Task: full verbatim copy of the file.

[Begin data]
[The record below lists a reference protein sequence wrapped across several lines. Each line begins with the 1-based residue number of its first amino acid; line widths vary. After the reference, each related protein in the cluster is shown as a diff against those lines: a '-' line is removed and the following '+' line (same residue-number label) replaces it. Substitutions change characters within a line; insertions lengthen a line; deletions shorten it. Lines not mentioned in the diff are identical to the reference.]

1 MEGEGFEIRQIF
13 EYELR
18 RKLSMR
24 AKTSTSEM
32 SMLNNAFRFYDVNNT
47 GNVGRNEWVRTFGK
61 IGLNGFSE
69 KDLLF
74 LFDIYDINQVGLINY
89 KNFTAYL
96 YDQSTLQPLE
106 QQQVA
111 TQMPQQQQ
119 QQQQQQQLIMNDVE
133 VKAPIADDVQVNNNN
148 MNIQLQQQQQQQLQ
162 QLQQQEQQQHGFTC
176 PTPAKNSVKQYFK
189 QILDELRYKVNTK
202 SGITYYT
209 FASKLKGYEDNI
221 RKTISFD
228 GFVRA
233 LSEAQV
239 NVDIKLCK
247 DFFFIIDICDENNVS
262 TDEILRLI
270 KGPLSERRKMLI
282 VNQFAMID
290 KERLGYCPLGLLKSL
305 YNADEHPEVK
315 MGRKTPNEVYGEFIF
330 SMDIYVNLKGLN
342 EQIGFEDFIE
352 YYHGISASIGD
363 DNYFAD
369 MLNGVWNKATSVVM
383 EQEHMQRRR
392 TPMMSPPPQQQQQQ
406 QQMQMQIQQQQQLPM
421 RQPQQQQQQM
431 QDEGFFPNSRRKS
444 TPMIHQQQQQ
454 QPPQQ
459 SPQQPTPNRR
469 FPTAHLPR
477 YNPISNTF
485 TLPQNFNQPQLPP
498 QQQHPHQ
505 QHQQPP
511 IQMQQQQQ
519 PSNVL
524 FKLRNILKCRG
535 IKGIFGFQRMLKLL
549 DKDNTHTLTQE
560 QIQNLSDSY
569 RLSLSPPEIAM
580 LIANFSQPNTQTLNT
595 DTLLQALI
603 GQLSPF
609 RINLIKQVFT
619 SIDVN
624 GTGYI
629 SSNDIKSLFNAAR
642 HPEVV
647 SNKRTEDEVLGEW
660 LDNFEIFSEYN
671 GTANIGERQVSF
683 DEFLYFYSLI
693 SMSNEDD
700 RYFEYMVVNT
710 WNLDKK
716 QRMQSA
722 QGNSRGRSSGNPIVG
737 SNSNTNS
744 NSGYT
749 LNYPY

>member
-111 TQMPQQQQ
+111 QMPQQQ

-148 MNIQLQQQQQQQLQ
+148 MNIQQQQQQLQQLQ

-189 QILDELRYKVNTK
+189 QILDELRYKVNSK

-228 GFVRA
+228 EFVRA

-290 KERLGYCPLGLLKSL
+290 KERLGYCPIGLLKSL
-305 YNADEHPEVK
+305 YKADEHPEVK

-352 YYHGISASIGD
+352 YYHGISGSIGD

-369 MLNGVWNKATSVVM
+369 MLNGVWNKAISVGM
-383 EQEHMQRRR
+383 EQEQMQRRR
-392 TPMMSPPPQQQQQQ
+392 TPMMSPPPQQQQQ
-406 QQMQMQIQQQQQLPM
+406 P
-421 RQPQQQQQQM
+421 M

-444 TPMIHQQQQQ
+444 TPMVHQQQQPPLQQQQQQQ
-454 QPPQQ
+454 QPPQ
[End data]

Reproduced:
[The record below lists a reference protein sequence wrapped across several lines. Each line begins with the 1-based residue number of its first amino acid; line widths vary. After the reference, each related protein in the cluster is shown as a diff against those lines: a '-' line is removed and the following '+' line (same residue-number label) replaces it. Substitutions change characters within a line; insertions lengthen a line; deletions shorten it. Lines not mentioned in the diff are identical to the reference.]

1 MEGEGFEIRQIF
13 EYELR
18 RKLSMR
24 AKTSTSEM
32 SMLNNAFRFYDVNNT
47 GNVGRNEWVRTFGK
61 IGLNGFSE
69 KDLLF
74 LFDIYDINQVGLINY
89 KNFTAYL
96 YDQSTLQPLE
106 QQQVA
111 TQMPQQQQ
119 QQQQQQQLIMNDVE
133 VKAPIADDVQVNNNN
148 MNIQLQQQQQQQLQ
162 QLQQQEQQQHGFTC
176 PTPAKNSVKQYFK
189 QILDELRYKVNTK
202 SGITYYT
209 FASKLKGYEDNI
221 RKTISFD
228 GFVRA
233 LSEAQV
239 NVDIKLCK
247 DFFFIIDICDENNVS
262 TDEILRLI
270 KGPLSERRKMLI
282 VNQFAMID
290 KERLGYCPLGLLKSL
305 YNADEHPEVK
315 MGRKTPNEVYGEFIF
330 SMDIYVNLKGLN
342 EQIGFEDFIE
352 YYHGISASIGD
363 DNYFAD
369 MLNGVWNKATSVVM
383 EQEHMQRRR
392 TPMMSPPPQQQQQQ
406 QQMQMQIQQQQQLPM
421 RQPQQQQQQM
431 QDEGFFPNSRRKS
444 TPMIHQQQQQ
454 QPPQQ
459 SPQQPTPNRR
469 FPTAHLPR
477 YNPISNTF
485 TLPQNFNQPQLPP
498 QQQHPHQ
505 QHQQPP
511 IQMQQQQQ
519 PSNVL
524 FKLRNILKCRG
535 IKGIFGFQRMLKLL
549 DKDNTHTLTQE
560 QIQNLSDSY
569 RLSLSPPEIAM
580 LIANFSQPNTQTLNT
595 DTLLQALI
603 GQLSPF
609 RINLIKQVFT
619 SIDVN
624 GTGYI
629 SSNDIKSLFNAAR
642 HPEVV
647 SNKRTEDEVLGEW
660 LDNFEIFSEYN
671 GTANIGERQVSF
683 DEFLYFYSLI
693 SMSNEDD
700 RYFEYMVVNT
710 WNLDKK
716 QRMQSA
722 QGNSRGRSSGNPIVG
737 SNSNTNS
744 NSGYT
749 LNYPY

>member
-111 TQMPQQQQ
+111 QMPQQQ

-148 MNIQLQQQQQQQLQ
+148 MNIQQQQQQLQQLQ

-189 QILDELRYKVNTK
+189 QILDELRYKVNSK

-228 GFVRA
+228 EFVRA

-290 KERLGYCPLGLLKSL
+290 KERLGYCPIGLLKSL
-305 YNADEHPEVK
+305 YKADEHPEVK

-352 YYHGISASIGD
+352 YYHGISGSIGD

-369 MLNGVWNKATSVVM
+369 MLNGVWNKAISVGM
-383 EQEHMQRRR
+383 EQEQMQRRR
-392 TPMMSPPPQQQQQQ
+392 TPMMSPPPQQQQQ
-406 QQMQMQIQQQQQLPM
+406 P
-421 RQPQQQQQQM
+421 M

-444 TPMIHQQQQQ
+444 TPMVHQQQQPPLQQQQQQQ
-454 QPPQQ
+454 QPPQ